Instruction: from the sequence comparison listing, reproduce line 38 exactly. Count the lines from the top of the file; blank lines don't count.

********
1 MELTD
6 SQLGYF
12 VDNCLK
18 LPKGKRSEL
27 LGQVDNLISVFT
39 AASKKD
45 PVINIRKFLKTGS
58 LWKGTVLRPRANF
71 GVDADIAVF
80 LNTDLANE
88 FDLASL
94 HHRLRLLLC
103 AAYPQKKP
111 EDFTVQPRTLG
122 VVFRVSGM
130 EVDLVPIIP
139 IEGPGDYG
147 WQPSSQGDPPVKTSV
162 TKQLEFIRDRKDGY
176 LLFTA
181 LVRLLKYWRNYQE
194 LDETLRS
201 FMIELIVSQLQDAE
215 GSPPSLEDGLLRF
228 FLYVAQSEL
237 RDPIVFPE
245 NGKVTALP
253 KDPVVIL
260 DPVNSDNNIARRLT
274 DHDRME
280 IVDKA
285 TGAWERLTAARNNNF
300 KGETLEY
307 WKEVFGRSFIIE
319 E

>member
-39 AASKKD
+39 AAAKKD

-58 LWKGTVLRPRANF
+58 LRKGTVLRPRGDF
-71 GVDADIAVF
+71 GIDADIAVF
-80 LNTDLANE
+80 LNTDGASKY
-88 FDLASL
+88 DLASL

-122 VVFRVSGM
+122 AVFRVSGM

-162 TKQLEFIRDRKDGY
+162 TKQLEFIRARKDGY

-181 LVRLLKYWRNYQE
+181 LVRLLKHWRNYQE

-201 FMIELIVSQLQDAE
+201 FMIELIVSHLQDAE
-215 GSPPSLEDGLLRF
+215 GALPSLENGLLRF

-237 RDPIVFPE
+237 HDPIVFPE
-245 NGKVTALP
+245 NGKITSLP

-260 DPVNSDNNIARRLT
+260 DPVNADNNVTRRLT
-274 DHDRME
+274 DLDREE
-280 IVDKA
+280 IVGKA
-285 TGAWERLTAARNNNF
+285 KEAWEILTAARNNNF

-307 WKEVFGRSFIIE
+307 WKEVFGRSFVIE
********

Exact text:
+39 AAAKKD